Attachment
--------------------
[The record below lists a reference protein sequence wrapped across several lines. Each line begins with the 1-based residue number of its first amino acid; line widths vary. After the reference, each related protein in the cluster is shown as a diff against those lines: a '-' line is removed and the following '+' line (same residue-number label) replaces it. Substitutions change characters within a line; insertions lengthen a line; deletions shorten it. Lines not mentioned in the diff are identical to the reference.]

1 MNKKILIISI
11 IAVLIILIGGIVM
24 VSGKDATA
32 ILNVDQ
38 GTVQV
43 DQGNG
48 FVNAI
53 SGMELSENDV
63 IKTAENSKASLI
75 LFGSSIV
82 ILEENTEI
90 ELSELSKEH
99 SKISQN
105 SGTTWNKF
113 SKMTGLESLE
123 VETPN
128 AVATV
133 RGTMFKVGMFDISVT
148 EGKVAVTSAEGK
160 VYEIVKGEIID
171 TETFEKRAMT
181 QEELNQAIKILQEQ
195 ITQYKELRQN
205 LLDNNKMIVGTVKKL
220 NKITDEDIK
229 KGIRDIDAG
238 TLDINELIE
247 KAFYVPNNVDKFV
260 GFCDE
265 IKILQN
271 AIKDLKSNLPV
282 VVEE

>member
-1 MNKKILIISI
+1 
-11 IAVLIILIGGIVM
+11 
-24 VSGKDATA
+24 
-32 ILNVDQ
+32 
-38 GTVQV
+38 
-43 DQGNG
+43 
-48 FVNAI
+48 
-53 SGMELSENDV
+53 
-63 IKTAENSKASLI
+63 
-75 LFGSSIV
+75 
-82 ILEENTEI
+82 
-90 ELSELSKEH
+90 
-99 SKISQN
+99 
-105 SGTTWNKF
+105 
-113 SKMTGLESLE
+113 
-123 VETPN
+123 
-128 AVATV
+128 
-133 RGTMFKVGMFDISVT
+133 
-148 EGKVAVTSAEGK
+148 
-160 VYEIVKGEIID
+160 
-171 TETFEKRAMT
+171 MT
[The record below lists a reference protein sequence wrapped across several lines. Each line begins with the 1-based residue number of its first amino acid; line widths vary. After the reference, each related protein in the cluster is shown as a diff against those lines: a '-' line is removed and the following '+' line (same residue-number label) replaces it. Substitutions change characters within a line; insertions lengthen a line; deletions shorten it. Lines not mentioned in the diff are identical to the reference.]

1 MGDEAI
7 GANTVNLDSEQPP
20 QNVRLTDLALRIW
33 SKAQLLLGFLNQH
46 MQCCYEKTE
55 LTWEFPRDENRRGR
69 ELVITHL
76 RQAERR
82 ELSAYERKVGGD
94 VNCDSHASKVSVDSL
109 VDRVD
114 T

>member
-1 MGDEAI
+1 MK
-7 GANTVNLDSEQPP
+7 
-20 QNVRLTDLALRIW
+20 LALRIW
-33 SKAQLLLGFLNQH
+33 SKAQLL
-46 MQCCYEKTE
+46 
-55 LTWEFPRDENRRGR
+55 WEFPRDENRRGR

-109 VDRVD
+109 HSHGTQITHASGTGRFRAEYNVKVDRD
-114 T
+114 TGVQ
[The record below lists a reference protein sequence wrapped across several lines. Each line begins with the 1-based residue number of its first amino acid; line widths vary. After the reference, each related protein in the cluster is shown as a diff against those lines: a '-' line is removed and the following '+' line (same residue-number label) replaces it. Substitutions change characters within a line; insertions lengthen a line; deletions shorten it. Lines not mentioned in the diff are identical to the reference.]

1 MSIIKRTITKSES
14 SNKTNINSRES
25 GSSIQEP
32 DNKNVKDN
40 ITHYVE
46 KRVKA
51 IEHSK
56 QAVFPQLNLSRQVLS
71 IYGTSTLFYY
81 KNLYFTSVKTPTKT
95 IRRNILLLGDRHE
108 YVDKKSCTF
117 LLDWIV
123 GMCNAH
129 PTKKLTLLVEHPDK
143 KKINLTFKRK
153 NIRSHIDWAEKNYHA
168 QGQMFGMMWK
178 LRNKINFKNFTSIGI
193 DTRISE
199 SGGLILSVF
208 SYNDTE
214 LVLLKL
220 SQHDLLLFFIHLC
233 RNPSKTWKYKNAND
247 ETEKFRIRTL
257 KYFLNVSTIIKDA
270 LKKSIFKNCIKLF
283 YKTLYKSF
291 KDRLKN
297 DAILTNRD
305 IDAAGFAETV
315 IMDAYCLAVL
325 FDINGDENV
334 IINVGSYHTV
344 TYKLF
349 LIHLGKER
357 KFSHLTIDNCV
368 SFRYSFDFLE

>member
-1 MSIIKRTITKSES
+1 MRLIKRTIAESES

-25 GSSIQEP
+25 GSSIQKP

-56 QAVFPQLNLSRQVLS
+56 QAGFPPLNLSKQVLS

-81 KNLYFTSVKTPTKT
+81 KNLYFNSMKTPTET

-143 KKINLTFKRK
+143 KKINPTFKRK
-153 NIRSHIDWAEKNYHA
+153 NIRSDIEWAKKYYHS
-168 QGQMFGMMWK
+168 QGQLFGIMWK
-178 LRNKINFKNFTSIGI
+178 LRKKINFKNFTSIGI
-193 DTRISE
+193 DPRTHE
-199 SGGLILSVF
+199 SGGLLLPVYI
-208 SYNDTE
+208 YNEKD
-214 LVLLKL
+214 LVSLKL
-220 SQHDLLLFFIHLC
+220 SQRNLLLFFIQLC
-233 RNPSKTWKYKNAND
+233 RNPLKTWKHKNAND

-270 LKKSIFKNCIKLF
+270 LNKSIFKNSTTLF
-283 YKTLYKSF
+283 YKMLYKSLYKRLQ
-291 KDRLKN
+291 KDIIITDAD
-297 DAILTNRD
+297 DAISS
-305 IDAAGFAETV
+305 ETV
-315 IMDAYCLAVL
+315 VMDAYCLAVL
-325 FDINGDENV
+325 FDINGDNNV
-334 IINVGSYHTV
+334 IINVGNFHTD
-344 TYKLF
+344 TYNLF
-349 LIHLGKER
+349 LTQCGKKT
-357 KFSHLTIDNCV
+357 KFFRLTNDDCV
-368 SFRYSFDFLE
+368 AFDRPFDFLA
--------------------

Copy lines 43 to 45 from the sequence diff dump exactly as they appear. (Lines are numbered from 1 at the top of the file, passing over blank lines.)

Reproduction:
-38 GTVQV
+38 
-43 DQGNG